Ever wonder what happened to Splinter before he got his bald ass mutated? Well, here’s at least nineteen years of the backstory filled in: he was reading ART.
Authorless and without an undertitle, ART is either the most basic, critically negligible volume on the subject, or its single most seminal text. Keeping in mind this isn’t ART HISTORY — this is ART — — — — …. — one’s forced to ask questions of the two open volumes on his desk.
Are they volumes two and three of the great ART series? This implies the author wrote the first volume without having conceived of any successive volumes — but what could they have missed out from the first, seemingly total, volume that could pad these further tomes? And I thought there wasn’t an author —
Clearly the title in Master Yoshi’s hands is a text-only volume, the corresponding colour plates to which reside in two separately-available volumes (seen here in repose).
But then…. what’s on the shelves? One or two books on ninjutsu, the obligatory copy of White Teeth we all have…. wait, wait — I think I can see SCIENCE.
* * *
So here’s Captain Planet‘s Gi reading MARINE BIOLOGY. By the point at which this occurs, we know Gi’s already something of an expert on the subject, so it’s not like this is Marine Biology 101 — and all this planeteering’s strictly extracurricular, so she’s not revising the course text for an exam or anything. No, this has to be a real book.
Wait, wait — wait — I don’t think it’s volume four —
THERE it is — volume fifty-three. Gi was probably reading a cartoonization of the Sims-edited Advances in Marine Biology (9780123741196) — that being, the dolphin one.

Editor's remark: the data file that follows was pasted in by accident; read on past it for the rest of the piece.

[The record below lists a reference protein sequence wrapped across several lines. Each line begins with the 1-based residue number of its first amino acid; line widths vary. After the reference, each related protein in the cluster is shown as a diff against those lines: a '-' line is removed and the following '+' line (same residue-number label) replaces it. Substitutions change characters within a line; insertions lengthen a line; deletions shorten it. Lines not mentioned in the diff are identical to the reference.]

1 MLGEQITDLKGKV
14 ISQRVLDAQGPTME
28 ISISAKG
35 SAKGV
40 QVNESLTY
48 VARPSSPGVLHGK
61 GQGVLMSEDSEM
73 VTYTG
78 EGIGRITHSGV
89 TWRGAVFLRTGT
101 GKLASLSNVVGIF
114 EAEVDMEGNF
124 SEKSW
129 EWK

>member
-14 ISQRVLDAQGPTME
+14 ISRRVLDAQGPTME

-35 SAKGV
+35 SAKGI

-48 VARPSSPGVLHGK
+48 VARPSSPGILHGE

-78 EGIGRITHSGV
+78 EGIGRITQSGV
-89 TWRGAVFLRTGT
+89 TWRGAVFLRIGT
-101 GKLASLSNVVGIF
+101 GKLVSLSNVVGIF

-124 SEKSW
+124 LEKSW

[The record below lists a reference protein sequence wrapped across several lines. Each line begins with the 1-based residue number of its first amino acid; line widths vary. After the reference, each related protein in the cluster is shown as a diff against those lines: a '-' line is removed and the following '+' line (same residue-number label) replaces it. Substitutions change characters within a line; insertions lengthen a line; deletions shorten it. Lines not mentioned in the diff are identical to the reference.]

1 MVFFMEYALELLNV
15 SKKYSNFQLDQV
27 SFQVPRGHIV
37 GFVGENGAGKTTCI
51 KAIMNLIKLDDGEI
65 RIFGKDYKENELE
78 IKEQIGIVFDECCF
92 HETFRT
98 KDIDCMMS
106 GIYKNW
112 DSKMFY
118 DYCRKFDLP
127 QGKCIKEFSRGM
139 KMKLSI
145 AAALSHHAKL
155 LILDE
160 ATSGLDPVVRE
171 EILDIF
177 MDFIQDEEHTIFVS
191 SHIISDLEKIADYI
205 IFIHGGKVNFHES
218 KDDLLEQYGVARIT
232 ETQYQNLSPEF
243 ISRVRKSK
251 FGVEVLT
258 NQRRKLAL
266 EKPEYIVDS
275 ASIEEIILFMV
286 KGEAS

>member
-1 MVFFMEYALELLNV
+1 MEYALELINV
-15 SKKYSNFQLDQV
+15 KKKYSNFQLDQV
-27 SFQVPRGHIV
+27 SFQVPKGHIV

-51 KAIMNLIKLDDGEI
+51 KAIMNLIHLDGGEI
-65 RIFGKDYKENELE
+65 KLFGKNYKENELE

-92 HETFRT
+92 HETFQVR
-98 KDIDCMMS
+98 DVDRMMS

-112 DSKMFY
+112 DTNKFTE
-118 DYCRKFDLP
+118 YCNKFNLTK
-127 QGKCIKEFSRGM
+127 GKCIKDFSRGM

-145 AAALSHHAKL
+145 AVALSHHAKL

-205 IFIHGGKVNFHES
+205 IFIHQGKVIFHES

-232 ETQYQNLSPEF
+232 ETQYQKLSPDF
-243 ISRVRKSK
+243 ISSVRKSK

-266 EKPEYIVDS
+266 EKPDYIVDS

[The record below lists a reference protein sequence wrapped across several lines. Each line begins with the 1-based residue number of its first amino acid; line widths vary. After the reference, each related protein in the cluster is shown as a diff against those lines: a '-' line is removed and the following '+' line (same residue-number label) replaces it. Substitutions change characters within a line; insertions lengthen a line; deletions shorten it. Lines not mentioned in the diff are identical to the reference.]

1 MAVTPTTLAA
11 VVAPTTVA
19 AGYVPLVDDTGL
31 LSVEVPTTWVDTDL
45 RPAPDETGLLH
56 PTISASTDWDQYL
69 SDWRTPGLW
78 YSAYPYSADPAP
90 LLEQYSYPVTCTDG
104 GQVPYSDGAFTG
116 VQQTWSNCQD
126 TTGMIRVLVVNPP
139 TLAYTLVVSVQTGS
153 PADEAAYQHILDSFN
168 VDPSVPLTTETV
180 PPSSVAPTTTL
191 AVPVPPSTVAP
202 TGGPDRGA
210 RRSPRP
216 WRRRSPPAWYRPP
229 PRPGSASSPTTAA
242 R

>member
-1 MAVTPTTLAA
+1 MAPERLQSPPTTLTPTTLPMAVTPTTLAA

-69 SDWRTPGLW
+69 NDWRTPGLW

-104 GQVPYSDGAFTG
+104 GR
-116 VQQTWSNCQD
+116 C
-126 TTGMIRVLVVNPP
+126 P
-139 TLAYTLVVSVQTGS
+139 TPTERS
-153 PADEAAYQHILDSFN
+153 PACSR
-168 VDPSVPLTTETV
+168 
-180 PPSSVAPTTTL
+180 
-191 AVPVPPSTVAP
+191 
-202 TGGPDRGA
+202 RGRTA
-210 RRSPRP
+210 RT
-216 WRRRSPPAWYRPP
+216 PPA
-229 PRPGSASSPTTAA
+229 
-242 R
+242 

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As a last, tangential stab, whenever I see, think or dream of Gi’s MARINE BIOLOGY, my thoughts turn quick to Marnie.
Though anyone who knows the film will recall he’s actually thinking about rape, for a moment Sean Connery (in full whiteface) hides his own set of pearls with this ACTUAL REAL-LIFE BOOK!! That’s right, it’s Horace Gardiner Richards’ Animals of the Seashore, all the way from bonny 1938. Just in case you don’t believe me:
And the whooooooole text is available online here.
Why not recreate this scene from Alfred Hitchcock’s Marnie (1964) by printing off a copy of the book and covering yourself in marmalade?
* * *
So it feels like we’ve learned a lot today.
No wonder Sparkplug’s confused — all he wants to do is help build some kind of giant-ass robot that can fight the Decepticons (but will go well with the rest of the set, and doesn’t have any small parts) — yet he has to work with this, the OUT LINE PLAN DESGE. Clearly handwritten by someone practiced in maybe Japanese, maybe Arabic (the poor man probably read the whole thing back-to-front before he realized that’s there’s Nothing Wrong Here™), OUT LINE PLAN DESGE is not in fact a real-world text.
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